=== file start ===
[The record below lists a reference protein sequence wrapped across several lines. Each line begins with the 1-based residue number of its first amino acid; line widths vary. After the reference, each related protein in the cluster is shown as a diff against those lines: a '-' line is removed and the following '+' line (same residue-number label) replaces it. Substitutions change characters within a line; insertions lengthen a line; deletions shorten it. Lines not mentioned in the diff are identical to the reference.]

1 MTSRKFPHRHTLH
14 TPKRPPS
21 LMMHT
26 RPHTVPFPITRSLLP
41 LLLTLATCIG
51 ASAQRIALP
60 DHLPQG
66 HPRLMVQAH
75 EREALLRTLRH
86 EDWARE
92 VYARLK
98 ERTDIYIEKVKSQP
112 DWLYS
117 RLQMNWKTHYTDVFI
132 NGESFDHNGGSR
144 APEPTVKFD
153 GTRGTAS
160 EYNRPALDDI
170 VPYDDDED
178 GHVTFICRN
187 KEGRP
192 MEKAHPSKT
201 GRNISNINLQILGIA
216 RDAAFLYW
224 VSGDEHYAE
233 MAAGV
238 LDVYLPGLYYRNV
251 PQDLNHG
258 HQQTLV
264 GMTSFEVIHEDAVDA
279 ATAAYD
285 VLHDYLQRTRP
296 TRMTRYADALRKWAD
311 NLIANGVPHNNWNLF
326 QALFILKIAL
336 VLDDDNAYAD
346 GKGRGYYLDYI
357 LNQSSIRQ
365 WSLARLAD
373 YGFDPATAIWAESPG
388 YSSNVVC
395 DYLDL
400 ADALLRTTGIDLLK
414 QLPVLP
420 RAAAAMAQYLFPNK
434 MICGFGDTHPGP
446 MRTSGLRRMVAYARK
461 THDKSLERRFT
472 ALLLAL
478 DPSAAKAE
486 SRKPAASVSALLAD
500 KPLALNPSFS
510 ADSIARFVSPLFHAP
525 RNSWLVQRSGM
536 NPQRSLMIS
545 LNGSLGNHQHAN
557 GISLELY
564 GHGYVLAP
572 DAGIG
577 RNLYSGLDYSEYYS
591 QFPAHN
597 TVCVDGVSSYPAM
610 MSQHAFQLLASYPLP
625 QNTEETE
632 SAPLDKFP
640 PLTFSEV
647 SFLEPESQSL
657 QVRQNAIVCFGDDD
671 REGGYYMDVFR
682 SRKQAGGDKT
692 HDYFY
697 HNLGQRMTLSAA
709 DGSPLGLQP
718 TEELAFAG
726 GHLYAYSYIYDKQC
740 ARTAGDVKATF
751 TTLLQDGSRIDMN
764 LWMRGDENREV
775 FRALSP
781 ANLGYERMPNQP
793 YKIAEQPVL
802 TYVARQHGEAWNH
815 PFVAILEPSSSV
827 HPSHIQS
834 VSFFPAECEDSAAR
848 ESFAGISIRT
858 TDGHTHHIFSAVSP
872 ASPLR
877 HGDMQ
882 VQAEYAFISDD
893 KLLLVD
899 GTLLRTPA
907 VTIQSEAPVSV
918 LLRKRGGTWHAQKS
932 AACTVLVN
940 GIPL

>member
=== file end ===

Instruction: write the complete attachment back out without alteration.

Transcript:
[The record below lists a reference protein sequence wrapped across several lines. Each line begins with the 1-based residue number of its first amino acid; line widths vary. After the reference, each related protein in the cluster is shown as a diff against those lines: a '-' line is removed and the following '+' line (same residue-number label) replaces it. Substitutions change characters within a line; insertions lengthen a line; deletions shorten it. Lines not mentioned in the diff are identical to the reference.]

1 MTSRKFPHRHTLH
14 TPKRPPS
21 LMMHT
26 RPHTVPFPITRSLLP
41 LLLTLATCIG
51 ASAQRIALP
60 DHLPQG
66 HPRLMVQAH
75 EREALLRTLRH
86 EDWARE
92 VYARLK
98 ERTDIYIEKVKSQP
112 DWLYS
117 RLQMNWKTHYTDVFI
132 NGESFDHNGGSR
144 APEPTVKFD
153 GTRGTAS
160 EYNRPALDDI
170 VPYDDDED
178 GHVTFICRN
187 KEGRP
192 MEKAHPSKT
201 GRNISNINLQILGIA
216 RDAAFLYW
224 VSGDEHYAE
233 MAAGV
238 LDVYLPGLYYRNV
251 PQDLNHG
258 HQQTLV
264 GMTSFEVIHEDAVDA
279 ATAAYD
285 VLHDYLQRTRP
296 TRMTRYADALRKWAD
311 NLIANGVPHNNWNLF
326 QALFILKIAL
336 VLDDDNAYAD
346 GKGRGYYLDYI
357 LNQSSIRQ
365 WSLARLAD
373 YGFDPATAIWAESPG
388 YSSNVVC
395 DYLDL
400 ADALLRTTGIDLLK
414 QLPVLP
420 RAAAAMAQYLFPNK
434 MICGFGDTHPGP
446 MRTSGLRRMVAYARK
461 THDKSLERRFT
472 ALLLAL
478 DPSAAKAE
486 SRKPAASVSALLAD
500 KPLALNPSFS
510 ADSIARFVSPLFHAP
525 RNSWLVQRSGM
536 NPQRSLMIS
545 LNGSLGNHQHAN
557 GISLELY
564 GHGYVLAP
572 DAGIG
577 RNLYSGLDYSEYYS
591 QFPAHN
597 TVCVDGVSSYPAM
610 MSQHAFQLLASYPLP
625 QNTEETE
632 SAPLDKFP
640 PLTFSEV
647 SFLEPESQSL
657 QVRQNAIVCFGDDD
671 REGGYYMDVFR
682 SRKQAGGDKT
692 HDYFY
697 HNLGQRMTLSAA
709 DGSPLGLQP
718 TEELAFAG
726 GHLYAYSYIYDKQC
740 ARTAGDVKATF
751 TTLLQDGSRIDMN
764 LWMRGDENREV
775 FRALSP
781 ANLGYERMPNQP
793 YKIAEQPVL
802 TYVARQHGEAWNH
815 PFVAILEPSSSV
827 HPSHIQS
834 VSFFPAECEDSAAR
848 ESFAGISIRT
858 TDGHTHHIFSAVSP
872 ASPLR
877 HGDMQ
882 VQAEYAFISDD
893 KLLLVD
899 GTLLRTPA
907 VTIQSEAPVSV
918 LLRKRGGTWHAQKS
932 AACTVLVN
940 GIPL

>member